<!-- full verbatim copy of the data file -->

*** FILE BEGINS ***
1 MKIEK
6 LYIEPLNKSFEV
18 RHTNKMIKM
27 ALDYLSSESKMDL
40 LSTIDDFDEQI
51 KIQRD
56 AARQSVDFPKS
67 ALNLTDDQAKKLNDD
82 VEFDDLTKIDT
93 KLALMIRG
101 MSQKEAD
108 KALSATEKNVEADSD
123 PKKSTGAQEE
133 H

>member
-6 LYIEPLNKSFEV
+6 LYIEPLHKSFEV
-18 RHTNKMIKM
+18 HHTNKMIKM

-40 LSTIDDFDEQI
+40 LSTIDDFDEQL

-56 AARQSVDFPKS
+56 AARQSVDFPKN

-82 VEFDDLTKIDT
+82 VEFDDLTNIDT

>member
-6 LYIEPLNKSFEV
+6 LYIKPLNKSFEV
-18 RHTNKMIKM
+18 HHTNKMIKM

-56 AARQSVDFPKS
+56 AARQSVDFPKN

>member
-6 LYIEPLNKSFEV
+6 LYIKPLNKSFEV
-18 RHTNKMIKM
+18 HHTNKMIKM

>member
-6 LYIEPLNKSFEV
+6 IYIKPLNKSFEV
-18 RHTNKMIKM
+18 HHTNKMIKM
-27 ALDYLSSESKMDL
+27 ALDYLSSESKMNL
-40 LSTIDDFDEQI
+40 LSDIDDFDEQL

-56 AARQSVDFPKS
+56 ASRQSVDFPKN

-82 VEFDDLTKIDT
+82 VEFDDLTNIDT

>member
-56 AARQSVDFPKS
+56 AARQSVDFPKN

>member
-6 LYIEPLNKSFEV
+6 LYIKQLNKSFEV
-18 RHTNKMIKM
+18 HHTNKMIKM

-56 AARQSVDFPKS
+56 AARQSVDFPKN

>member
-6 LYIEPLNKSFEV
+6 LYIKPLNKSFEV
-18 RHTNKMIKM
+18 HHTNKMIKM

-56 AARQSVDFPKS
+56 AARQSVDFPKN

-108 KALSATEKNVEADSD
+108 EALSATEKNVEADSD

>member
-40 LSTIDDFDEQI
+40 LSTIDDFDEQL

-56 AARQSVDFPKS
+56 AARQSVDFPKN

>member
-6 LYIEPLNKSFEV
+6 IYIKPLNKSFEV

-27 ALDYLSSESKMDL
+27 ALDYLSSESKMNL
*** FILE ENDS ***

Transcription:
1 MKIEK
6 LYIEPLNKSFEV
18 RHTNKMIKM
27 ALDYLSSESKMDL
40 LSTIDDFDEQI
51 KIQRD
56 AARQSVDFPKS
67 ALNLTDDQAKKLNDD
82 VEFDDLTKIDT
93 KLALMIRG
101 MSQKEAD
108 KALSATEKNVEADSD
123 PKKSTGAQEE
133 H

>member
-6 LYIEPLNKSFEV
+6 LYIEPLHKSFEV
-18 RHTNKMIKM
+18 HHTNKMIKM

-40 LSTIDDFDEQI
+40 LSTIDDFDEQL

-56 AARQSVDFPKS
+56 AARQSVDFPKN

-82 VEFDDLTKIDT
+82 VEFDDLTNIDT

>member
-6 LYIEPLNKSFEV
+6 LYIKPLNKSFEV
-18 RHTNKMIKM
+18 HHTNKMIKM

-56 AARQSVDFPKS
+56 AARQSVDFPKN

>member
-6 LYIEPLNKSFEV
+6 LYIKPLNKSFEV
-18 RHTNKMIKM
+18 HHTNKMIKM

>member
-6 LYIEPLNKSFEV
+6 IYIKPLNKSFEV
-18 RHTNKMIKM
+18 HHTNKMIKM
-27 ALDYLSSESKMDL
+27 ALDYLSSESKMNL
-40 LSTIDDFDEQI
+40 LSDIDDFDEQL

-56 AARQSVDFPKS
+56 ASRQSVDFPKN

-82 VEFDDLTKIDT
+82 VEFDDLTNIDT

>member
-56 AARQSVDFPKS
+56 AARQSVDFPKN

>member
-6 LYIEPLNKSFEV
+6 LYIKQLNKSFEV
-18 RHTNKMIKM
+18 HHTNKMIKM

-56 AARQSVDFPKS
+56 AARQSVDFPKN

>member
-6 LYIEPLNKSFEV
+6 LYIKPLNKSFEV
-18 RHTNKMIKM
+18 HHTNKMIKM

-56 AARQSVDFPKS
+56 AARQSVDFPKN

-108 KALSATEKNVEADSD
+108 EALSATEKNVEADSD

>member
-40 LSTIDDFDEQI
+40 LSTIDDFDEQL

-56 AARQSVDFPKS
+56 AARQSVDFPKN

>member
-6 LYIEPLNKSFEV
+6 IYIKPLNKSFEV

-27 ALDYLSSESKMDL
+27 ALDYLSSESKMNL